I just thought I'd let you know that I'm also a big Sherm Feller fan.  My most cherished memories of visiting Fenway, in the 60's and beyond, was to hear his voice.  I would always make sure I was in my seat, prior to the player introductions of each team's starting lineup.  The sound and tone of his voice should be enshrined in Cooperstown.  Everytime I visit Fenway, which isn't often these days, I long for the sound of Sherm.   

You know what they say, "imitation is the sincerest form of flattery."  One of my favorites, and I rehearse it often....."Leading off for New York, Number 20, Willie Randolph, Second Base."   

Best of luck in your continued efforts to get Red Sox Management to appropriately honor and recognize Sherm, as one who made a major contribution to the legacy of Fenway Park.  You certainly have my support.


Paul B.
Westborough, MA 


From Matthew Wintringham:

So the Red Sox finally won. They have erased 86 years of frustation in 4 quick games. They have made all of us lucky fans who are alive to experience it think of family and friends who are no longer with us. Of course, I instantly thought of my Uncle Sherm. Sherm was not a typical Red Sox fan. He ALWAYS believed. He was never pessimistic about their chances. I couldn't understand how he actually thought they would win each and every year. And if he were alive today, he would have expected this. He would have come to me after the clincer and said "See, I always believed." And today Uncle Sherm, I want to tell you that I believe too. I believe that you are enjoying this up there as much as we are down here!

"Ladies and Gentleman, boys and girls, welcome to Fenway Park...home of the World Series Champion Boston Red Sox"...

From lindsay Wintringham:

a day to be remembered. I am sherm's great niece lindsay wintringham. I am writing to share my joy and excitment on this long awaited vicotry. I have never experienced the satisfaction of wanting something so bad, and finally getting it. beating the yankees and sweeping the cards is only the begining. the curse has officially been reversed! I remember asking my uncle if he believed in god; his reply was always that he did... just in case. well I know for certain that sherm had a front row seat for the series and I heard his booming voice: "they won it all! the red sox are world champs!" may all boston fans enjoy this victory together, and may sherm's memory and presence be alive now more than ever! GO REDSOX!!!!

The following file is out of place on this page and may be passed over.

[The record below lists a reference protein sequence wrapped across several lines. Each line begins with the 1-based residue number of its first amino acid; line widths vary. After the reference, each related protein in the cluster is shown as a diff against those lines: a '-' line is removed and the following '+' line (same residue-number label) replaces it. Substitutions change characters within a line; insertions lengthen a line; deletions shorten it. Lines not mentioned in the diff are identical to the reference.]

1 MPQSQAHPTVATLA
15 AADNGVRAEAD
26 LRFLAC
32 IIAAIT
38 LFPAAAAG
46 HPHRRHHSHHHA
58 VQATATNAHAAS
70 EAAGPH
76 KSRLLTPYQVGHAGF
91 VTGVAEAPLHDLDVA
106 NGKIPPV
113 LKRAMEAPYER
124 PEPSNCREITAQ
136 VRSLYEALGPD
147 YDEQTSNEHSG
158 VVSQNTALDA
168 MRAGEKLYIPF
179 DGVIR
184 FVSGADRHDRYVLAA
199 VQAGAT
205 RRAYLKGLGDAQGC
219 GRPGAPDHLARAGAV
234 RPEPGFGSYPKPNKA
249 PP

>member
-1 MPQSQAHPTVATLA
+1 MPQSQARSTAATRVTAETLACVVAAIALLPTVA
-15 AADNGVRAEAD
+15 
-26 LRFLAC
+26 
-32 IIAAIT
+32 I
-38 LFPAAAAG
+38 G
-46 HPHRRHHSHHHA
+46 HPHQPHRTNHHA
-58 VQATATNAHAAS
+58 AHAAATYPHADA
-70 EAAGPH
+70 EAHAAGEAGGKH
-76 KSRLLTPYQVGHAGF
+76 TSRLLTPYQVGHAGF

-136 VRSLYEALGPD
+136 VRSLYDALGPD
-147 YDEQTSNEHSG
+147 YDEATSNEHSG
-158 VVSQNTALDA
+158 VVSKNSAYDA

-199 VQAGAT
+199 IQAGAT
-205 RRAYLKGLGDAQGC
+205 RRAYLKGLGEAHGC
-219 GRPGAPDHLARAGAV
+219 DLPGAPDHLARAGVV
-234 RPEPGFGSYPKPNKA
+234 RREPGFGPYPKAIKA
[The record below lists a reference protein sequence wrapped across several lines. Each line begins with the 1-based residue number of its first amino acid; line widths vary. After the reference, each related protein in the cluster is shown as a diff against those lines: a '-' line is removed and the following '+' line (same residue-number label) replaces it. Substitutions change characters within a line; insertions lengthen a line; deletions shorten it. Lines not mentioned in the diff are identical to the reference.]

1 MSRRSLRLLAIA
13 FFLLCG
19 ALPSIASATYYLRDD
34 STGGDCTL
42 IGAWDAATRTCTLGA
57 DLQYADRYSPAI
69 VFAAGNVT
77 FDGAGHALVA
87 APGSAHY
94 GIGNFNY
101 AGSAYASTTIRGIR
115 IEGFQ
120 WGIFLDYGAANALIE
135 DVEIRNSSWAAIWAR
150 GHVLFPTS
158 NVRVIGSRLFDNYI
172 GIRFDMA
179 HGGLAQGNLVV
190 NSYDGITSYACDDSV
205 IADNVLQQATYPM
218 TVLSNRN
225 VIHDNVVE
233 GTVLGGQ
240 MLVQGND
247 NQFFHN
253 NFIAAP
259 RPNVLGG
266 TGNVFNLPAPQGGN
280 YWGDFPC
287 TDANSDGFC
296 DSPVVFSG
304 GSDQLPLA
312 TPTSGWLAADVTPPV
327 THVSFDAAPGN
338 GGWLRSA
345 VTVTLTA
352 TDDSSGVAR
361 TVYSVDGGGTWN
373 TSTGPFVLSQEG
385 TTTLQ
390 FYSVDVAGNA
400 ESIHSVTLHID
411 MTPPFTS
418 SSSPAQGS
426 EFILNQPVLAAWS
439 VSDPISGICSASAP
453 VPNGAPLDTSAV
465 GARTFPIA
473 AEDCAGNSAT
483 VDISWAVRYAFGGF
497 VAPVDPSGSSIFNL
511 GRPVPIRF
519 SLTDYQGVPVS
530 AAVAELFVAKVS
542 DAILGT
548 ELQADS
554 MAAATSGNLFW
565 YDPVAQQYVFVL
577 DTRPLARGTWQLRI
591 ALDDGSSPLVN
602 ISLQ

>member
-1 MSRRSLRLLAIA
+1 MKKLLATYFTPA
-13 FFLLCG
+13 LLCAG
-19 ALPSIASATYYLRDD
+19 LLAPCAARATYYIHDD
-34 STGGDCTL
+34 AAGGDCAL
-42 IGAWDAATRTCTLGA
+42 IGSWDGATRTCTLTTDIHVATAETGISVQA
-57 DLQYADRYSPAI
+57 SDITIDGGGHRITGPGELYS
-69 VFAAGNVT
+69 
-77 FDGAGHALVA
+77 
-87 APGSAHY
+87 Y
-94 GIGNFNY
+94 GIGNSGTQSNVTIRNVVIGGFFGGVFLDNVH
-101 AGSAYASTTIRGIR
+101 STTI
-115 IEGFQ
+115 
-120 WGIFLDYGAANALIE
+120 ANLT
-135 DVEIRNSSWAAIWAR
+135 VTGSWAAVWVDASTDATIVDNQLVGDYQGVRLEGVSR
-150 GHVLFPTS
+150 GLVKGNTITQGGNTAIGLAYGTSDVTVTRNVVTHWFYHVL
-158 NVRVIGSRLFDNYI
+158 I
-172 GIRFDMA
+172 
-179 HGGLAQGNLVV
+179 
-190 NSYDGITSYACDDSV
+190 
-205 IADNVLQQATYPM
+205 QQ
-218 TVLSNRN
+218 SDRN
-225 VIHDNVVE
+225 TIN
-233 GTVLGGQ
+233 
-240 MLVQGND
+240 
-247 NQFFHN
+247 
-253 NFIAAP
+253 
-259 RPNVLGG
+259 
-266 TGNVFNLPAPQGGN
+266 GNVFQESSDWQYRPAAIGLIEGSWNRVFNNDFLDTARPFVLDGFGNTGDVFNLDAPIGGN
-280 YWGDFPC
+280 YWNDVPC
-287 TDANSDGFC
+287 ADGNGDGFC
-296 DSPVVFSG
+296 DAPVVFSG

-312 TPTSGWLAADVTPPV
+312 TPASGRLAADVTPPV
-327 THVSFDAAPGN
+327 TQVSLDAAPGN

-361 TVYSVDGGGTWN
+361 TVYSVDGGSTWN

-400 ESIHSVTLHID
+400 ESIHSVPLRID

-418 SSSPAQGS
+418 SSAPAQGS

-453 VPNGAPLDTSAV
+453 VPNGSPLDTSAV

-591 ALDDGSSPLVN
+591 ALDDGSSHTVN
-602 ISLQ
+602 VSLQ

lindsay Wintringham



From David Jardin

As a 39 year old to me one of the names synonymous with the Red Sox is Sherm Feller. Ted, Yaz, Rooster, Rocket, Pudge, Pedro, Remy, etc ..Sherm Feller and John Kiley.
Sherm Feller's mike should be retired as should the keyboard of John Kiley.
Sherm is part of the fabric of Sox history.

David Jardin

(Note: Thanks for the post David. I attended the Boston Red Sox Hall of Fame dinner this year and hope to attend it again in two years to see Sherm Feller and John Kiley inducted. Any e-mails or letters sent to me in support of this will be forwarded to the Boston Red Sox.)


From Pete Walsh:

Funny thing, when remembrances just pop into your head and you stomp out to Google to find out what happened to some of those "bigger than life" people you meet in your youth. Who knows why I suddenly wondered about Sherm? Maybe the onset of my 66th birthday makes me reflective about my youth. Anyway, I was a pimple-faced kid of eighteen/nineteen just entering broadcasting as a new control room operator at WVDA Boston. I started out on the morning shift the sole beneficiary of Lady Luck's whim. I filled out a WVDA employment application describing my desire to be a control room operator/announcer the day after the office secretary threw out all the other previous, old applications. Two days later, the morning control room operator quit. Timing is everything! I got hired. Previously, for months, I had come up to watch Sherm at work and just knew radio was what I wanted to do for a career and this station was where I wanted to work.  I was thrilled to be part of this world.